Zooplankton Communities of the Argentine Continental Shelf (SW Atlantic, ca. 34°–55°S), An Overview

  • Georgina D. CepedaEmail author
  • Brenda Temperoni
  • Marina E. Sabatini
  • María D. Viñas
  • Carla M. Derisio
  • Betina A. Santos
  • Julieta C. Antacli
  • Luciano N. Padovani


A profuse literature related to the ecology of the Argentine continental shelf has been produced in the last four decades, documenting its biological richness and high productivity. Distinctive environmental characteristics define particular systems along and across the shelf, which in all cases are inhabited by mammal, bird, fish and cephalopod species in all life history stages, either as spawning, mating, nursery or juvenile grounds or just for adult feeding. At the productive base of these systems, zooplankton certainly plays a crucial role. This paper reviews the available information on zooplankton diversity and ecology for this huge region in the Southwest Atlantic Ocean, with the focus primarily upon copepods and secondarily on hyperiid amphipods and euphausiids. We describe general aspects of biogeographic zonation and diversity for the entire shelf, with emphasis on key zooplankton species. Then, we consider the structure and dynamics of the communities in relation to water masses, frontal areas and the overall circulation, specifically for (i) the northern shelf (34°–41°S), (ii) the Valdés frontal system over the northern Patagonian shelf (41°–45°S) and (iii) the southern Patagonian shelf (47°–55°S). We finally go over the open questions and prospects for the future work on zooplankton in the region.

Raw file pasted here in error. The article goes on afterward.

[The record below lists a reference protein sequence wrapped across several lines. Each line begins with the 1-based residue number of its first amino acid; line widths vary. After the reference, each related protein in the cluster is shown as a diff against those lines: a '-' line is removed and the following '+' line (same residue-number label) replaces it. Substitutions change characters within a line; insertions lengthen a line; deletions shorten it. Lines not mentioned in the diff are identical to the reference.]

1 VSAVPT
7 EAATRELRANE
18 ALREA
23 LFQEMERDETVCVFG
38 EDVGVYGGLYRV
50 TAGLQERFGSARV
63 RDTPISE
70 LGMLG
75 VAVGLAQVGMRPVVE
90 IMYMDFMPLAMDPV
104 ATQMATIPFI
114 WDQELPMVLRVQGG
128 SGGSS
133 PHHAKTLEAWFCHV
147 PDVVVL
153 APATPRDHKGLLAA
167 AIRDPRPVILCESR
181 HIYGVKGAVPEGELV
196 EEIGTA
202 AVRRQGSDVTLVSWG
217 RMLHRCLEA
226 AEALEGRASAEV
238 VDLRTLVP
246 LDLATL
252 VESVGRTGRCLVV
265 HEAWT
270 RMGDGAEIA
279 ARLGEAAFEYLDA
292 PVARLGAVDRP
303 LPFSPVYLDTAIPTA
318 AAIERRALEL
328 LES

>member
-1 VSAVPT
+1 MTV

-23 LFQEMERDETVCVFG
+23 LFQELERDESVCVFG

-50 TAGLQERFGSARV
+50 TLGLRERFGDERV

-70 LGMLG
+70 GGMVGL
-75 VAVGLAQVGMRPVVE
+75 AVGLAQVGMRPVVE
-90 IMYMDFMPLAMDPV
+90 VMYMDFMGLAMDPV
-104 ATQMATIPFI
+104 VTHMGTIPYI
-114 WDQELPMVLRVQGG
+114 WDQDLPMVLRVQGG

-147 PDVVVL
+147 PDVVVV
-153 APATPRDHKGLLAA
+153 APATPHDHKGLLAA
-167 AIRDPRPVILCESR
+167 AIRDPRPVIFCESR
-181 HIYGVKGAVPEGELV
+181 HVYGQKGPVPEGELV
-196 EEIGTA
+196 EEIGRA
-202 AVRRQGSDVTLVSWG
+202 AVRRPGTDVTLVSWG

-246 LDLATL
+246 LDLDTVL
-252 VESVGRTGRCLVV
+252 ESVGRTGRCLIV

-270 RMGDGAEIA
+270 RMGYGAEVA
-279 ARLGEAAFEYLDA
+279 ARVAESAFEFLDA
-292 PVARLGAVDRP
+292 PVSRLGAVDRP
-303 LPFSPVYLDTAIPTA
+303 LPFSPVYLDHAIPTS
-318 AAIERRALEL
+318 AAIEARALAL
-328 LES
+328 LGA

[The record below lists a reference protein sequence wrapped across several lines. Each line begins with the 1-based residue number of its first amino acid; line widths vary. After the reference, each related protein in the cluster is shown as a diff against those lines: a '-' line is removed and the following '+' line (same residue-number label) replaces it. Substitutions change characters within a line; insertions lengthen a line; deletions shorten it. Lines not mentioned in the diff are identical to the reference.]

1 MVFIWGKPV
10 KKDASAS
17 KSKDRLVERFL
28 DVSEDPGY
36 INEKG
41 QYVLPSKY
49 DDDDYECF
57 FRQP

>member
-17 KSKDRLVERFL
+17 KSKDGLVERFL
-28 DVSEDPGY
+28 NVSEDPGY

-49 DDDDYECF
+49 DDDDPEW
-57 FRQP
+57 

Copepods Hyperiid amphipods Euphausiids Diversity patterns Community patterns Southwest Atlantic Ocean 



We would like to express our gratitude to the countless scientists, technicians and research vessel crews of INIDEP and CONICET who have for 50 years helped build our present understanding of zooplankton communities in the ACS. Their effort, enthusiasm and expertise are the basis of the results reported here. We would also like to acknowledge the contributions by many colleagues who, for reasons of space limitations, have not been referenced in these pages. We are grateful in particular to Gustavo Álvarez Colombo, Roxana Di Mauro, Nora Fernández Aráoz and Marina Marrari for kindly providing their data for the zooplankton datasets assembled throughout this review. Special thanks must be given to the heads of the several assessment groups at INIDEP for receiving and helping plankton researchers on board their stock assessment cruises. Also, the facilities at INIDEP and numerous grants from CONICET and the Universidad Nacional de Mar del Plata have been essential for the completion of our work. This is INIDEP contribution No2099.


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© Springer International Publishing AG, part of Springer Nature 2018

Authors and Affiliations

  • Georgina D. Cepeda
    • 1
    • 2
    Email author
  • Brenda Temperoni
    • 1
    • 2
  • Marina E. Sabatini
    • 1
    • 2
  • María D. Viñas
    • 1
    • 2
  • Carla M. Derisio
    • 2
  • Betina A. Santos
    • 2
  • Julieta C. Antacli
    • 3
  • Luciano N. Padovani
    • 2
  1. 1.Instituto de Investigaciones Marinas y Costeras (IIMyC), Consejo Nacional de Investigaciones Científicas y Técnicas–Universidad Nacional de Mar del Plata (CONICET – UNMdP)Mar del Plata, Buenos AiresArgentina
  2. 2.Instituto Nacional de Investigación y Desarrollo Pesquero (INIDEP)Mar del Plata, Buenos AiresArgentina
  3. 3.Instituto de Diversidad y Ecología Animal (IDEA)Consejo Nacional de Investigaciones Científicas y Técnicas–Universidad Nacional de Córdoba (CONICET – UNC)CórdobaArgentina

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